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ON the 7th April 1770, WILLIAM WORDSWORTH was born at Cockermouth in Cumberland. As he did not, like Byron, awake one morning and find himself famous, but worked his way, by slow degrees, to a distinguished position in the British Parnassus, so his ultimate greatness was not foreshadowed by an extraordinary childhood. Nothing, indeed, is known of it but what he himself has left on record, viz., that he was a child of a stiff, moody, and violent temper, so much so as on one occasion, when staying at Penrith, to have gone up to a garret, in a fit of rage, for the purpose of killing himself with a foil. His courage failed, like that of many others, both boys and men, in like circumstances; and had not Wordsworth been peculiarly given to internal retrospection, for the purpose of minutely tracing the development of his own mind, this incident might have been forgotten, and certainly would not have been recorded.

At nine years of age Wordsworth was sent to Hawkshead gram

mar school, then a flourishing seminary in Lancashire. The boys who did not belong to the immediate neighbourhood were boarded with the dames of the place,-as certain old women who let lodg ings were called, an arrangement preferable on many accounts to the modern one, which crowds a multitude of boys under one roof. In school-barracks there is no training for the affections, whereas at the humble fireside of the village dame there is much; and every arrangement, which brings the various classes of society into such relations as give rise to kindly personal feelings, is a bond of union not to be lightly cast away in an age, when the estrangement of classes is becoming a palpable danger. Wordsworth makes kindly mention of the dame with whom he lived, and of the room where he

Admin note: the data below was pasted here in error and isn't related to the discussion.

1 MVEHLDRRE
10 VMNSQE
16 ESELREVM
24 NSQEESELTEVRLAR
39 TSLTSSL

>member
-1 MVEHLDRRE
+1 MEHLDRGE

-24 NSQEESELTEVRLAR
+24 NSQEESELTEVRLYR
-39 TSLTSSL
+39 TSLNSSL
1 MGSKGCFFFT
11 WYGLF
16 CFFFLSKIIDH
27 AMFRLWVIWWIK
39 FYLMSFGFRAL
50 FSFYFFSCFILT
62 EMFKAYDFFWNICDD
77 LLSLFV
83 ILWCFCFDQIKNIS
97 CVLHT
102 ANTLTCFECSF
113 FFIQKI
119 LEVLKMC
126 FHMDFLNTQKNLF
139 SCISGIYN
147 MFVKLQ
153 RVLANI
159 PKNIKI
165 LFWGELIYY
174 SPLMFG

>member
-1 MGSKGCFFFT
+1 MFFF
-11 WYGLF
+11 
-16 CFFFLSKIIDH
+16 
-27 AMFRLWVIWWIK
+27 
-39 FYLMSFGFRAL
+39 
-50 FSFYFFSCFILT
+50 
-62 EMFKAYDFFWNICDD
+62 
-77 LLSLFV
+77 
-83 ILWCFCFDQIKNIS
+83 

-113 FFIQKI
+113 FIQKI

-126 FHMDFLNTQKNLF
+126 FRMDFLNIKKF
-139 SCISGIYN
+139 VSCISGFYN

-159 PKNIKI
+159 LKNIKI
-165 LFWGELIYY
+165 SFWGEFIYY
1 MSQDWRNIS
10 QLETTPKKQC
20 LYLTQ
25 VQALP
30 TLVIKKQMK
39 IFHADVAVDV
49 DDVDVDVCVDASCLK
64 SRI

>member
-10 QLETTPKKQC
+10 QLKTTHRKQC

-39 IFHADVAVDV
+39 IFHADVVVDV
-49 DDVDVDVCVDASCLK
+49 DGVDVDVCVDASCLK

"Had lain awake on summer nights to watch

The moon in splendour couched among the leaves
Of a tall ash, that near our cottage stood."

This is a fine picture, but its significance is derived from the future: for. when the man undertakes to draw the boy, he usually

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